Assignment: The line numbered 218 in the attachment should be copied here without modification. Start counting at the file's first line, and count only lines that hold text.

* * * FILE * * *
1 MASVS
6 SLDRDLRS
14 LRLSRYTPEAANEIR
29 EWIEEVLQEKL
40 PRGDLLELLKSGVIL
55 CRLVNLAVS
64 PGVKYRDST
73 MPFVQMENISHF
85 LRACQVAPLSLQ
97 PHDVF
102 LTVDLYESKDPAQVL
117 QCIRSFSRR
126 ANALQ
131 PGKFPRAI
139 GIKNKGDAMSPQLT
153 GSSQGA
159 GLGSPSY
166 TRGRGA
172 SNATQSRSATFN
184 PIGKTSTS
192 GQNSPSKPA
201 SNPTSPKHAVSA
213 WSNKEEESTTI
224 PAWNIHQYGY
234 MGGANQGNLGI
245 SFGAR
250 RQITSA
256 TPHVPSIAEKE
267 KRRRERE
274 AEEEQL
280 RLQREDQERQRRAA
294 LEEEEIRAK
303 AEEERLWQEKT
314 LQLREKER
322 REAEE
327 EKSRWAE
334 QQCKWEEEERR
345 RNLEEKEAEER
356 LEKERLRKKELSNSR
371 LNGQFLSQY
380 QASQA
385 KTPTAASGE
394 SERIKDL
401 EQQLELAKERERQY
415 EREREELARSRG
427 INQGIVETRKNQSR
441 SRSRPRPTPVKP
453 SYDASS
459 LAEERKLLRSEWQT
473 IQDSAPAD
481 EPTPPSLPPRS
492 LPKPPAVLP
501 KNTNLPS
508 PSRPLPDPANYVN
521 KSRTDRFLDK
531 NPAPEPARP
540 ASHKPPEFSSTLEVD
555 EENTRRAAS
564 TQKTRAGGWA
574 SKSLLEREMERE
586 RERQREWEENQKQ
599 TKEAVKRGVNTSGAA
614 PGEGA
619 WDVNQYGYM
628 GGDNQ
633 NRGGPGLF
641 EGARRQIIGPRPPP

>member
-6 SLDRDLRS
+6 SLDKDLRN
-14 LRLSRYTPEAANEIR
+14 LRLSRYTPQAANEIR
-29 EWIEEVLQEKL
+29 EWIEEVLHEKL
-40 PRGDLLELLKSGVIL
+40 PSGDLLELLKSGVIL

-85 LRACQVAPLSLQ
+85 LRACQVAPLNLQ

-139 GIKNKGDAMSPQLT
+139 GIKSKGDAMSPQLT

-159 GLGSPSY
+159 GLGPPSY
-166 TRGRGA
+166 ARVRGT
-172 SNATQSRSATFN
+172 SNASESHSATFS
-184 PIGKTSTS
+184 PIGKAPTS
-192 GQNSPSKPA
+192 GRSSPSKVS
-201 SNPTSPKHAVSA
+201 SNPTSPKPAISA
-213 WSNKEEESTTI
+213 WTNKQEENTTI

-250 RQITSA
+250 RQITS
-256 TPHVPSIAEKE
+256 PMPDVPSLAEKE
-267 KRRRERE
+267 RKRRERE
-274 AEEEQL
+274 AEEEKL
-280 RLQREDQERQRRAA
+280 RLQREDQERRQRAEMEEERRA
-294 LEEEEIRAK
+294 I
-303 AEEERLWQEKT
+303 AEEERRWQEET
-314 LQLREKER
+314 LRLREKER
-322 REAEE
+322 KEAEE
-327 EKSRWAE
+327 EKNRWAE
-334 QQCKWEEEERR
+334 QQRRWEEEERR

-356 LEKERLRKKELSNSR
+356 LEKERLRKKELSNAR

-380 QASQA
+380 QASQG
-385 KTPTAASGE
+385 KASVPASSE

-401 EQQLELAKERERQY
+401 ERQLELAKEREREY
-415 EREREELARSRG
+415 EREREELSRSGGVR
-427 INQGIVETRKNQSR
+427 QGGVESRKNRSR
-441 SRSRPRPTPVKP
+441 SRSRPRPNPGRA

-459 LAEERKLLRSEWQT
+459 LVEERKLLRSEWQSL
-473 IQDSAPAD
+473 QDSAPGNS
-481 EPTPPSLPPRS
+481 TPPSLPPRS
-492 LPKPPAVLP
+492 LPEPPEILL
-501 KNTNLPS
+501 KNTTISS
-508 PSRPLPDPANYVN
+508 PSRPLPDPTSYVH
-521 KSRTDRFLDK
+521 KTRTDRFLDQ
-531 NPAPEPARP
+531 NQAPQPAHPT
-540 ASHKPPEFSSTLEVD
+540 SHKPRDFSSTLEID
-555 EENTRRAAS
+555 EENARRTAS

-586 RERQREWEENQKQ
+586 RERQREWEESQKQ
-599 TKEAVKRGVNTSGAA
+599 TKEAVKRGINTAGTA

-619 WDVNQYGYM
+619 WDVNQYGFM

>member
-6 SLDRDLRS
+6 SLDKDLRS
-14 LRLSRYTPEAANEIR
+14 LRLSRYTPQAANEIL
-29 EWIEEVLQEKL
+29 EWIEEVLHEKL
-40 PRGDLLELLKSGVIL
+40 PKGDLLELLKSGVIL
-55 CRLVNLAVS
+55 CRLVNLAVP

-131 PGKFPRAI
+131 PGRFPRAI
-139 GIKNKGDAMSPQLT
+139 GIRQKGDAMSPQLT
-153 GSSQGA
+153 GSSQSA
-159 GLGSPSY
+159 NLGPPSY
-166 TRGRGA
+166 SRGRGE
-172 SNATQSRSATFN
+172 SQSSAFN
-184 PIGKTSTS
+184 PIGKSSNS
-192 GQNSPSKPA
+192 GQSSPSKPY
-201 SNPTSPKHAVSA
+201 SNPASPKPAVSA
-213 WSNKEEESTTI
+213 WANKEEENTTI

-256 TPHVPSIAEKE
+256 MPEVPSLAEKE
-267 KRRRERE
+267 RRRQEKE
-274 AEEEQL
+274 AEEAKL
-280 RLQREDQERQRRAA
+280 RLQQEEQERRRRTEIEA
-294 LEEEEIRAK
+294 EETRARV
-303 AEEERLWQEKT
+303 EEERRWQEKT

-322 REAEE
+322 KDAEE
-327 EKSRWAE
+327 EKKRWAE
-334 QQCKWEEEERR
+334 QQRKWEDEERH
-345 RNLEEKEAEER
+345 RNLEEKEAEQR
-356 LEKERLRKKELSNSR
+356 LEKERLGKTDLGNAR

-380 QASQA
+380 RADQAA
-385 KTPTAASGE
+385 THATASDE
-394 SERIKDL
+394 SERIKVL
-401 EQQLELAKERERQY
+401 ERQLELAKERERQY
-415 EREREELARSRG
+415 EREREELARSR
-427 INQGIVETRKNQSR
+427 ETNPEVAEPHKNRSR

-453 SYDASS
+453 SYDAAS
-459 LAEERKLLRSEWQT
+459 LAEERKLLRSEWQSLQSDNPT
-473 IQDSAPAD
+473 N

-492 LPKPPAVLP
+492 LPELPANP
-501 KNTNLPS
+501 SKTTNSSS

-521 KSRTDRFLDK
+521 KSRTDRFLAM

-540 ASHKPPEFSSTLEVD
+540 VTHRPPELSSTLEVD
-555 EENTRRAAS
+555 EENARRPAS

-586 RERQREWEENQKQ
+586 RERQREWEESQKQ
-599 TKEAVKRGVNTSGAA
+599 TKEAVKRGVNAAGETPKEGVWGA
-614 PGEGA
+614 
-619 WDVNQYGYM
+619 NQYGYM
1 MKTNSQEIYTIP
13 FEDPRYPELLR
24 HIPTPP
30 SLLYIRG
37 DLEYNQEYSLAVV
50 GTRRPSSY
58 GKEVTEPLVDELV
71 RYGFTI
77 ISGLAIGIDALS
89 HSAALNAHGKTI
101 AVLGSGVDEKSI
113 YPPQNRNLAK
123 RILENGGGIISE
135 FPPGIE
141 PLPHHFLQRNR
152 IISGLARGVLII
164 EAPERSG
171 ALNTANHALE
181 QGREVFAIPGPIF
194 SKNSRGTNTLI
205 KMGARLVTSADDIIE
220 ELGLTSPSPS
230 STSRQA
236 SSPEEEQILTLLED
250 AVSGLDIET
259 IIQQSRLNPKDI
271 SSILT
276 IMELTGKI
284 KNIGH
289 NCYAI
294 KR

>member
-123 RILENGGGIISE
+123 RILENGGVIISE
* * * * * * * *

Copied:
-415 EREREELARSRG